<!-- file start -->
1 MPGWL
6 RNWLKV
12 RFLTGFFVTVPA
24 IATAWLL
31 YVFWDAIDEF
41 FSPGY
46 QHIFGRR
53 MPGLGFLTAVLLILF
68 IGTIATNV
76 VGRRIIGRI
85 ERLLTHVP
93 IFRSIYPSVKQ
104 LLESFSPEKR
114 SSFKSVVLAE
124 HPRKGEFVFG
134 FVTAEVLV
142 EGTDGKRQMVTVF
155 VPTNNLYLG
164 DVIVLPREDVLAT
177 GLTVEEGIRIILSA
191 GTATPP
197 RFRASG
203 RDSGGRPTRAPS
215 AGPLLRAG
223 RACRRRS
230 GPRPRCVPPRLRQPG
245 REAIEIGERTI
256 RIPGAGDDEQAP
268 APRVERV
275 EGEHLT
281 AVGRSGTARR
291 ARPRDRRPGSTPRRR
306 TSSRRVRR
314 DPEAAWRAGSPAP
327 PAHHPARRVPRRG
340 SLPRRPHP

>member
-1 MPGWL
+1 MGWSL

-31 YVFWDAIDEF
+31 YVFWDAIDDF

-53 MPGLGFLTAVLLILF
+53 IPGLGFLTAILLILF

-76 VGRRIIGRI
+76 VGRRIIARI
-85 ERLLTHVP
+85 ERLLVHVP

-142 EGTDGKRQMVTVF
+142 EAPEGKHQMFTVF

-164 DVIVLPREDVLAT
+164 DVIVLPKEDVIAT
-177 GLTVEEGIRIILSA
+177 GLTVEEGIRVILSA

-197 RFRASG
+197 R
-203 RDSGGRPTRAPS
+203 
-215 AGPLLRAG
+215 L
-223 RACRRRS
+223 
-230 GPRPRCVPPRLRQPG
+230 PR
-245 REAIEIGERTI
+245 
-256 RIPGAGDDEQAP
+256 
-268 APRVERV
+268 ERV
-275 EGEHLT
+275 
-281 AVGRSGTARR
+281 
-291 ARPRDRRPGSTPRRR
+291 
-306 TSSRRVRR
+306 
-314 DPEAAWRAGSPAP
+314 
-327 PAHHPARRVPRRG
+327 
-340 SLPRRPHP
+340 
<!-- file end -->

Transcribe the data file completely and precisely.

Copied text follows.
1 MPGWL
6 RNWLKV
12 RFLTGFFVTVPA
24 IATAWLL
31 YVFWDAIDEF
41 FSPGY
46 QHIFGRR
53 MPGLGFLTAVLLILF
68 IGTIATNV
76 VGRRIIGRI
85 ERLLTHVP
93 IFRSIYPSVKQ
104 LLESFSPEKR
114 SSFKSVVLAE
124 HPRKGEFVFG
134 FVTAEVLV
142 EGTDGKRQMVTVF
155 VPTNNLYLG
164 DVIVLPREDVLAT
177 GLTVEEGIRIILSA
191 GTATPP
197 RFRASG
203 RDSGGRPTRAPS
215 AGPLLRAG
223 RACRRRS
230 GPRPRCVPPRLRQPG
245 REAIEIGERTI
256 RIPGAGDDEQAP
268 APRVERV
275 EGEHLT
281 AVGRSGTARR
291 ARPRDRRPGSTPRRR
306 TSSRRVRR
314 DPEAAWRAGSPAP
327 PAHHPARRVPRRG
340 SLPRRPHP

>member
-1 MPGWL
+1 MGWSL

-31 YVFWDAIDEF
+31 YVFWDAIDDF

-53 MPGLGFLTAVLLILF
+53 IPGLGFLTAILLILF

-76 VGRRIIGRI
+76 VGRRIIARI
-85 ERLLTHVP
+85 ERLLVHVP

-142 EGTDGKRQMVTVF
+142 EAPEGKHQMFTVF

-164 DVIVLPREDVLAT
+164 DVIVLPKEDVIAT
-177 GLTVEEGIRIILSA
+177 GLTVEEGIRVILSA

-197 RFRASG
+197 R
-203 RDSGGRPTRAPS
+203 
-215 AGPLLRAG
+215 L
-223 RACRRRS
+223 
-230 GPRPRCVPPRLRQPG
+230 PR
-245 REAIEIGERTI
+245 
-256 RIPGAGDDEQAP
+256 
-268 APRVERV
+268 ERV
-275 EGEHLT
+275 
-281 AVGRSGTARR
+281 
-291 ARPRDRRPGSTPRRR
+291 
-306 TSSRRVRR
+306 
-314 DPEAAWRAGSPAP
+314 
-327 PAHHPARRVPRRG
+327 
-340 SLPRRPHP
+340 